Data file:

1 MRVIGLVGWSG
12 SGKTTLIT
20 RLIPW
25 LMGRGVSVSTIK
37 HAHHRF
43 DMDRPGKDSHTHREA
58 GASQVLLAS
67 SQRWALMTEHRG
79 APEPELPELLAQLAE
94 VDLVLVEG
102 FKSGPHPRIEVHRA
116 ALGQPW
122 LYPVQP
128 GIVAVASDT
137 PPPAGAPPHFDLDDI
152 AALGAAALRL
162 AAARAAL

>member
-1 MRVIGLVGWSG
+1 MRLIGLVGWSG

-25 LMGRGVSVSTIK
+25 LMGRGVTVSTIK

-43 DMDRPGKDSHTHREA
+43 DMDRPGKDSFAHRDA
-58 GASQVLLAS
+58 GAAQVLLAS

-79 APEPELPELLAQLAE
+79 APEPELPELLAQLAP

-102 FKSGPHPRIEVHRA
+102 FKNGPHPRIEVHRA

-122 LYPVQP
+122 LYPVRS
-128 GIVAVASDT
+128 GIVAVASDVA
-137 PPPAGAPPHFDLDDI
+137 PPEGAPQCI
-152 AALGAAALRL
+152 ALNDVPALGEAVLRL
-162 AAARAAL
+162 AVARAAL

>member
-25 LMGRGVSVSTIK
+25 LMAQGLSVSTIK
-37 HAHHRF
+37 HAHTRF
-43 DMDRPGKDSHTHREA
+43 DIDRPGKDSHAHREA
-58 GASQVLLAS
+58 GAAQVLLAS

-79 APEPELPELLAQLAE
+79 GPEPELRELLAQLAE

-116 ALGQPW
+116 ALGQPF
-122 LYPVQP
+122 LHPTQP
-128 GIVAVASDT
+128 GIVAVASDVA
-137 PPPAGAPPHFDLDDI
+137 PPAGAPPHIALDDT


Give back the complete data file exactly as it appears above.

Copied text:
1 MRVIGLVGWSG
12 SGKTTLIT
20 RLIPW
25 LMGRGVSVSTIK
37 HAHHRF
43 DMDRPGKDSHTHREA
58 GASQVLLAS
67 SQRWALMTEHRG
79 APEPELPELLAQLAE
94 VDLVLVEG
102 FKSGPHPRIEVHRA
116 ALGQPW
122 LYPVQP
128 GIVAVASDT
137 PPPAGAPPHFDLDDI
152 AALGAAALRL
162 AAARAAL

>member
-1 MRVIGLVGWSG
+1 MRLIGLVGWSG

-25 LMGRGVSVSTIK
+25 LMGRGVTVSTIK

-43 DMDRPGKDSHTHREA
+43 DMDRPGKDSFAHRDA
-58 GASQVLLAS
+58 GAAQVLLAS

-79 APEPELPELLAQLAE
+79 APEPELPELLAQLAP

-102 FKSGPHPRIEVHRA
+102 FKNGPHPRIEVHRA

-122 LYPVQP
+122 LYPVRS
-128 GIVAVASDT
+128 GIVAVASDVA
-137 PPPAGAPPHFDLDDI
+137 PPEGAPQCI
-152 AALGAAALRL
+152 ALNDVPALGEAVLRL
-162 AAARAAL
+162 AVARAAL

>member
-25 LMGRGVSVSTIK
+25 LMAQGLSVSTIK
-37 HAHHRF
+37 HAHTRF
-43 DMDRPGKDSHTHREA
+43 DIDRPGKDSHAHREA
-58 GASQVLLAS
+58 GAAQVLLAS

-79 APEPELPELLAQLAE
+79 GPEPELRELLAQLAE

-116 ALGQPW
+116 ALGQPF
-122 LYPVQP
+122 LHPTQP
-128 GIVAVASDT
+128 GIVAVASDVA
-137 PPPAGAPPHFDLDDI
+137 PPAGAPPHIALDDT